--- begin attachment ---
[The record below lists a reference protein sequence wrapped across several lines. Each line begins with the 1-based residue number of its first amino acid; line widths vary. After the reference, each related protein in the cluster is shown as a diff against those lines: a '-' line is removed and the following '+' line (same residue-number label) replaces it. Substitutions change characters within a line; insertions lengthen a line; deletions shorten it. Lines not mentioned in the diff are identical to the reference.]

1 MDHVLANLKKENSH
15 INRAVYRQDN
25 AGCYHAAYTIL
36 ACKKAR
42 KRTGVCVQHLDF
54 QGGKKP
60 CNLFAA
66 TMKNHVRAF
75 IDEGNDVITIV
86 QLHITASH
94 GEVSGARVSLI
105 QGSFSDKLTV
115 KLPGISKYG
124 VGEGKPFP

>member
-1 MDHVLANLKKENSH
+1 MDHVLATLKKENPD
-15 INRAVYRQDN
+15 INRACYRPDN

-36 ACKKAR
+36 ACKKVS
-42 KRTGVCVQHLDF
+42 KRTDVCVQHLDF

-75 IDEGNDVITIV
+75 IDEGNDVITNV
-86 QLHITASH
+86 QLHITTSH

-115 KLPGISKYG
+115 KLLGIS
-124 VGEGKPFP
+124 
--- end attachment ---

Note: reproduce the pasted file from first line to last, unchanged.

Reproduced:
[The record below lists a reference protein sequence wrapped across several lines. Each line begins with the 1-based residue number of its first amino acid; line widths vary. After the reference, each related protein in the cluster is shown as a diff against those lines: a '-' line is removed and the following '+' line (same residue-number label) replaces it. Substitutions change characters within a line; insertions lengthen a line; deletions shorten it. Lines not mentioned in the diff are identical to the reference.]

1 MDHVLANLKKENSH
15 INRAVYRQDN
25 AGCYHAAYTIL
36 ACKKAR
42 KRTGVCVQHLDF
54 QGGKKP
60 CNLFAA
66 TMKNHVRAF
75 IDEGNDVITIV
86 QLHITASH
94 GEVSGARVSLI
105 QGSFSDKLTV
115 KLPGISKYG
124 VGEGKPFP

>member
-1 MDHVLANLKKENSH
+1 MDHVLATLKKENPD
-15 INRAVYRQDN
+15 INRACYRPDN

-36 ACKKAR
+36 ACKKVS
-42 KRTGVCVQHLDF
+42 KRTDVCVQHLDF

-75 IDEGNDVITIV
+75 IDEGNDVITNV
-86 QLHITASH
+86 QLHITTSH

-115 KLPGISKYG
+115 KLLGIS
-124 VGEGKPFP
+124 